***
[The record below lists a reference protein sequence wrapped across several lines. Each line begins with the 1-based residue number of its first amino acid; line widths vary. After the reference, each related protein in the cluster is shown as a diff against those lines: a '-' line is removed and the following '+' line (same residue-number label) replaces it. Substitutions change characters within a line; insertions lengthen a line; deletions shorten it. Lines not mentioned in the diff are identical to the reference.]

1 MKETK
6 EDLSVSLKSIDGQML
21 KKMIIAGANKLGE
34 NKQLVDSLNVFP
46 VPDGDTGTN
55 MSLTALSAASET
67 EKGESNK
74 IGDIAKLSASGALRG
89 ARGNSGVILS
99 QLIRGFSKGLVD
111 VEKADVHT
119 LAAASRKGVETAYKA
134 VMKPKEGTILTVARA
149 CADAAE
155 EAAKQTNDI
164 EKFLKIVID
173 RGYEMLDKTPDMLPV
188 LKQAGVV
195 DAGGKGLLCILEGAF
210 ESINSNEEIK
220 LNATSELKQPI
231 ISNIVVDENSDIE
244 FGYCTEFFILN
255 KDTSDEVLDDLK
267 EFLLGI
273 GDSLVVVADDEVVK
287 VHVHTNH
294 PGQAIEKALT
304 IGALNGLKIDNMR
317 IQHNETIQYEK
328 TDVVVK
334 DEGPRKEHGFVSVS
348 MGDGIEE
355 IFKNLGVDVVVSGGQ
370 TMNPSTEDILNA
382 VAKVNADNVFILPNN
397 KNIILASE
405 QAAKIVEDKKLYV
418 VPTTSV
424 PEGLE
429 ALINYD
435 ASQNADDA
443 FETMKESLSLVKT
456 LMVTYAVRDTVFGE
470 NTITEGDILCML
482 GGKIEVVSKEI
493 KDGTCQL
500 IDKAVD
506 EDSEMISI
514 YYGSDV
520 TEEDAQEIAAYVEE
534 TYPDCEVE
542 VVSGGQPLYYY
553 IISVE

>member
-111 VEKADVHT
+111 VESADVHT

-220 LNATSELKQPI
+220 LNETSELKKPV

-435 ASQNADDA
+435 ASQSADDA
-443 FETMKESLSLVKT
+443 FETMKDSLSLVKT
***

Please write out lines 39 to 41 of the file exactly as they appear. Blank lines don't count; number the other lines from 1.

405 QAAKIVEDKKLYV
418 VPTTSV
424 PEGLE